It’s easy to spend years in New York City and never realize the Hudson Valley – with its rolling green landscapes, charming small towns, and laid-back country living – is only an hour or two away. This haven just north of the city is an ideal day or weekend trip, a chance to relax, enjoy nature, and take a break from city stimulation.

In recent years, the burgeoning food and drink scene has prompted some to dub this New York’s version of Napa, and there’s always someplace new, along with plenty of old favorites, to explore. The region is divided by the Hudson River, the west bank of which is sometimes referred to as the Catskills, after the mountain range there. Scroll down for our guide to four of our favorite Hudson Valley towns.

Beacon

Just an hour and change up the Hudson on the Metro-North train line, this once down-on-its-heels town has experienced a renaissance in recent years thanks partly to the presence of art institution Dia:Beacon and innate small-town charms, including river views and rows of brick buildings ripe for renovation.

What To See:

Dia:Beacon: Housed in a former Nabisco-box printing factory near the banks of the Hudson (and a short walk from the train station), this satellite location of the Chelsea-based arts foundation houses Dia’s collection from the 1960s onward. Since opening in 2003, it’s helped revitalize the city of Beacon and contributed (along with sculpture park Storm King Art Center, on the other side of the river and the upcoming Marina Abramovic Institute in Hudson) to the Hudson Valley’s status as a bona fide arts destination. 3 Beekman Street, Beacon, NY 12508; diaart.org

Where To Eat:

The Hop: This beer store and bar has a five-table dining room, pouring any of the nine constantly rotating beers on tap (say, Goose Island or the Hudson Valley’s own Captain Lawrence) and serving fare like house-made sausages (using local pork and lamb), chicken-liver paté, or even a vegan Reuben. Come September, the pub is slated to move its operation a few blocks down Main Street to a larger space with outdoor seating. 458 Main Street, Beacon, NY 12508; thehopbeacon.com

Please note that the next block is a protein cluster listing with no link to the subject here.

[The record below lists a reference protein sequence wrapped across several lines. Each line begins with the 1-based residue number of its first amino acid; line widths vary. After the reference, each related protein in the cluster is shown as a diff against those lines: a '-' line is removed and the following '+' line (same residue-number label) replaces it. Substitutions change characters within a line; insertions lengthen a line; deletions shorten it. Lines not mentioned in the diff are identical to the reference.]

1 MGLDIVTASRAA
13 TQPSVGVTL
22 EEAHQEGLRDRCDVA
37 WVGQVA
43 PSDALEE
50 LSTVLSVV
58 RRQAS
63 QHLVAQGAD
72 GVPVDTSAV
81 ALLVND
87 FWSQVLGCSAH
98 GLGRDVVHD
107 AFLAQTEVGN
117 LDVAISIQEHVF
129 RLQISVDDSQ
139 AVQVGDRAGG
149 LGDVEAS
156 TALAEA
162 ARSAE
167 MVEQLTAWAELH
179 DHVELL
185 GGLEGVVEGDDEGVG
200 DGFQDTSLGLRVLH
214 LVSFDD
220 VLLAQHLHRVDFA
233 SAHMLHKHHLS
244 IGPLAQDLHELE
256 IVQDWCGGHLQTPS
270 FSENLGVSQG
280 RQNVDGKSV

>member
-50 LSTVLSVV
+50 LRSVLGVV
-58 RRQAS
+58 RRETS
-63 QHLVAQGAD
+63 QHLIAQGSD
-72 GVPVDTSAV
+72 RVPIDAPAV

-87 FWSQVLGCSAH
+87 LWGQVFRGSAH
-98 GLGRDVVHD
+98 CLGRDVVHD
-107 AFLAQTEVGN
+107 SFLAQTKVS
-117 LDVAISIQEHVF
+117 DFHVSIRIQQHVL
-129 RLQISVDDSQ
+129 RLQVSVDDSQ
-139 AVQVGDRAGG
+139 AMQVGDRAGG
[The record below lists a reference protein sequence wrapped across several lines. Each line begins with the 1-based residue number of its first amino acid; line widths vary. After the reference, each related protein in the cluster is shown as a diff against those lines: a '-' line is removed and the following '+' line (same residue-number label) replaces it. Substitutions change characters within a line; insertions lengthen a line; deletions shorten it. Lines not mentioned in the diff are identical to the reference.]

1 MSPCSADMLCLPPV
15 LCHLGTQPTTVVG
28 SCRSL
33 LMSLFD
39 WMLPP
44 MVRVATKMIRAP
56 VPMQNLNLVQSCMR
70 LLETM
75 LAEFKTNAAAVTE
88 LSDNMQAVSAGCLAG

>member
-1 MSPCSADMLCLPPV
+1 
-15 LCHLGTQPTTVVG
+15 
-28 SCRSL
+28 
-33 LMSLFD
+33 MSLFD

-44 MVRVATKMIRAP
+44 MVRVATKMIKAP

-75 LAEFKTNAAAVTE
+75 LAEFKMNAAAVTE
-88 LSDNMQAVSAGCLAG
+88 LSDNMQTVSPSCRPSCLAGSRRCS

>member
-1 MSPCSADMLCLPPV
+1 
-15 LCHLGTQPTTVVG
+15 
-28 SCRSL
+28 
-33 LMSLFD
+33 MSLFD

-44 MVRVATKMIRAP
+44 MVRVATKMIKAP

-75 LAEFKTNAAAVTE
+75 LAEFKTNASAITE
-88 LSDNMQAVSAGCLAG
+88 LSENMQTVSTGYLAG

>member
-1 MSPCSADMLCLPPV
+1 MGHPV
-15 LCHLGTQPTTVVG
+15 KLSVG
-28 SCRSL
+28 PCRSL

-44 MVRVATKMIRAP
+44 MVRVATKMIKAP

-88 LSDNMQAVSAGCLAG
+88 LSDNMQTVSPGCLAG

Where To Stay:

The Roundhouse at Beacon Falls: This beautiful, new 25-room hotel is scenically located next to Fishkill Creek at the end of Main Street. The space was designed by the Rockwell Group and the loftlike rooms feature mod furnishings and minibars stocked with local beer and wine. The waterfall-view fine dining restaurant Swift and the Patio, a more casual alfresco spot, are both worth a visit, even if you’re not staying the night. 2 East Main Street, Beacon, NY 12508; roundhousebeacon.com

Hudson

Adorable Hudson is a dream small town, all vintage brick buildings and adorable, artisanal this-and-that. Lately, the place has seen an influx of creative types opening art galleries, design stores, and other ventures, and in 2016 performance artist Marina Abramovic plans to debut her eponymous institute here. From Penn Station, Hudson is a two-hour trip on Amtrak. Better to drive in about the same amount of time, though, if you can – a car comes in handy for exploring.

What To Do:

Go shopping! Hudson is one of the area’s better retail hubs, with many boutiques concentrated on Warren Street for easy strolling and browsing. Hit Ecosystem for earth-friendly women’s styles and funky jewelry; Finch sells handmade and vintage home furnishings crafted from materials like saddle leather, imported woven textiles, and burled wood; and don’t miss Rural Residence for everything required for a genteel country life: pewter candlesticks, correspondence cards, luxury shaving kits, and the like.

Where To Eat:

Fish & Game: Zakary Pelaccio founded New York City’s Fatty Crab and Fatty Cue restaurants, but these days he’s stationed upstate, where he and his wife, Jori Jayne Emde, opened this restaurant inside a 19th-century blacksmith shop last year. The couple and their partners focus on humanely produced local products for the set dinner menu they serve Thursdays through Sundays, and the set lunch menu offered on weekends (reservations recommended). Right now, you might find slow-smoked lamb with carrots and edible flowers, or braised lamb shoulder on the lineup. 13 South 3rd Street, Hudson, NY 12534; fishandgamehudson.com

Where To Stay:

The Hudson Milliner: This four-suite guesthouse opened inside a onetime top-hat factory (hence the name) last year. Rooms are airy and spacious, with hardwood floors and large mahogany-framed windows; they have in-room bathrooms and kitchens with vintage appliances (great for cooking whatever you find at the Saturday farmers’ market). The historic building sits right on Warren Street, the town’s main drag for shopping and restaurants. 415 Warren Street, Hudson, NY 12534; thehudsonmilliner.com